Denial

Denial is the hardest obstacle to overcome if you are trying to seek treatment. There are many turning points that may help you overcome denial, such as losing a job, having a conversation with a loved one, receiving an injury or being arrested. It can be helpful to learn about the science of addiction and the help resources available to you.

If you are struggling to overcome roadblocks to treatment, the Hader Clinic Queensland can offer suggestions for how to get back on track with your life and overcome these obstacles.

 

Is Addiction a Disease?

Is addiction a disease? Yes it is, but unfortunately it is still a popular opinion that addiction is a choice rather than a chronic disease.

This adds to the considerable social stigma addicts and their friends and families face every day, which sometimes acts a barrier for those seeking addiction treatment.

How is addiction a disease?

It is absolutely true that you can’t “catch” addiction like a common cold or virus nor is it a moral failing. Addiction will always start from a decision to experiment with drugs or alcohol, however, when we look at the way addiction works, this is the only major difference between addiction and what we accept to be a disease.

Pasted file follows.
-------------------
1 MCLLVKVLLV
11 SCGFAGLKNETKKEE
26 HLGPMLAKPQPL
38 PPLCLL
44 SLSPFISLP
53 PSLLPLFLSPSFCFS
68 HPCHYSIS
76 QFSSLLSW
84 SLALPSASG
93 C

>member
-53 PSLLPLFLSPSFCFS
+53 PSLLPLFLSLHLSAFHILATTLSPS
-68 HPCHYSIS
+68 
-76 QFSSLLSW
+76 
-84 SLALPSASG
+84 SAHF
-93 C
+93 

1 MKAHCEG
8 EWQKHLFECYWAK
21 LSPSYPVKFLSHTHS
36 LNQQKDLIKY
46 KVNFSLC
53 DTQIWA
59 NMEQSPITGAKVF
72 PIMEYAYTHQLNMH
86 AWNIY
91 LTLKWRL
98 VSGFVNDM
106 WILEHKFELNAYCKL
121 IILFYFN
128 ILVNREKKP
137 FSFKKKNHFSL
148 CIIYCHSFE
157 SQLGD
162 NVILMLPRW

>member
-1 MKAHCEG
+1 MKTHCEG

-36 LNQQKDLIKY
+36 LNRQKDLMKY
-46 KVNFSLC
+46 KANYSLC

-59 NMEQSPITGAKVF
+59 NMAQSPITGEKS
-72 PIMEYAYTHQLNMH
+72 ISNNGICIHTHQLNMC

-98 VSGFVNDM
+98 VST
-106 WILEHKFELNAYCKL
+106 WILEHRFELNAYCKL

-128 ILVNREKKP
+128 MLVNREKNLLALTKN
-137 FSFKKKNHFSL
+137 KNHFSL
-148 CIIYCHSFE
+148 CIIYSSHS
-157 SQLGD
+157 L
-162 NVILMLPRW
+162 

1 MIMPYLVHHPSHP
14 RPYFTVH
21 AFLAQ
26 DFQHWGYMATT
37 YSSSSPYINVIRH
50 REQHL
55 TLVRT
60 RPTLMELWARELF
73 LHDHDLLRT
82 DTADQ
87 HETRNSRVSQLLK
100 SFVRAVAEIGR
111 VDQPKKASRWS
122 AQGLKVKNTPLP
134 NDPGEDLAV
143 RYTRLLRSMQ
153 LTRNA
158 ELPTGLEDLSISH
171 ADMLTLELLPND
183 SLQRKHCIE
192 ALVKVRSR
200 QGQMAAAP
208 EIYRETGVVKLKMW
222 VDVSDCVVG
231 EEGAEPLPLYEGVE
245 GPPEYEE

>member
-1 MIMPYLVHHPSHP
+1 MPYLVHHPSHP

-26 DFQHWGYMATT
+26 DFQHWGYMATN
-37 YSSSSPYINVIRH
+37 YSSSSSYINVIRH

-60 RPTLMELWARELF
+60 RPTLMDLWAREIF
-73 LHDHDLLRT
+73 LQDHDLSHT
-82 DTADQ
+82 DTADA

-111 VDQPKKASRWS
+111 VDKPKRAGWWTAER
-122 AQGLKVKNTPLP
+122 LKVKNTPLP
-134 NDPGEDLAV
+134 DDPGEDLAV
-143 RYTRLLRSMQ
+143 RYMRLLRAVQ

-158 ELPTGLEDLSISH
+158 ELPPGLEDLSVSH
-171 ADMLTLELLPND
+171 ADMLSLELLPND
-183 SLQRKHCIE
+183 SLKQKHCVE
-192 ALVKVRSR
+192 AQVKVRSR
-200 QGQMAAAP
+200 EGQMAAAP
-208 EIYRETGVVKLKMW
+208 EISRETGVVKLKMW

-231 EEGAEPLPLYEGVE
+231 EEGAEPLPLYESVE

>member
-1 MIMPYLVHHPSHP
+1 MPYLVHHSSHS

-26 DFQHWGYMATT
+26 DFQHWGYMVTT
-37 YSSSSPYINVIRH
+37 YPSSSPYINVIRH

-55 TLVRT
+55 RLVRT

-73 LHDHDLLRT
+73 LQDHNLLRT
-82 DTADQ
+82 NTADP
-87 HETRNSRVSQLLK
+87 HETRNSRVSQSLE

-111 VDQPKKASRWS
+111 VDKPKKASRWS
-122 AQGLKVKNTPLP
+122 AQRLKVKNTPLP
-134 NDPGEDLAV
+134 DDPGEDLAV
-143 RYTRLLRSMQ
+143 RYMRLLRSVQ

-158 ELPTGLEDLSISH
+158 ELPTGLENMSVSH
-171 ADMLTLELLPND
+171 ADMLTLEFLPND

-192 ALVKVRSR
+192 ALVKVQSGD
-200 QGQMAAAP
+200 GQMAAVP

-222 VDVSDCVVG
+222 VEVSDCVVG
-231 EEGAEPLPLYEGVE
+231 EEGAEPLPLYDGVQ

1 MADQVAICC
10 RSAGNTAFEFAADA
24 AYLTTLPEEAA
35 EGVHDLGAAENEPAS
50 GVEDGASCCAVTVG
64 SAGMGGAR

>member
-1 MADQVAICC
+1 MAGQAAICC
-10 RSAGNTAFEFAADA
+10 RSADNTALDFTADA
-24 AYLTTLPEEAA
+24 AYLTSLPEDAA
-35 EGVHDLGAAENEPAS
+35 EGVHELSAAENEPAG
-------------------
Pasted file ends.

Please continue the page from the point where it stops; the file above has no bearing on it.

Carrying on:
While the act of using a substance is a choice, the process of becoming an addict is not.

No one chooses to develop a substance abuse disorder; addictions evolve over time, changing the brain function and even the brain structure of the user, until quitting is no longer simply a matter of will power.

Most addictive substances overstimulate the production of chemicals that occur naturally in the brain – such as dopamine, adrenalin, endorphins, serotonin – thus giving the user feelings of euphoria and heightened confidence.

Once the effects of the drugs or alcohol wear off, the user is left with a deficit of these chemicals, leading to a steep decline in well-being and subsequent cravings for more drugs to re-establish the sensation of being high and happy.

Depending on how susceptible a person is to the effects of a substance, and depending on their natural capacity to produce these chemicals, the brain will, over time, change in order to accommodate the effects of frequent drug or alcohol use.

Once an addiction has taken hold, it is bound to have negative effects on most areas of the addicts life, much like chronic diseases which lower the quality of the sufferers’ lives significantly.

Addicts are likely to experience physical changes, health problems, social problems and mental health issues as a result of their substance abuse.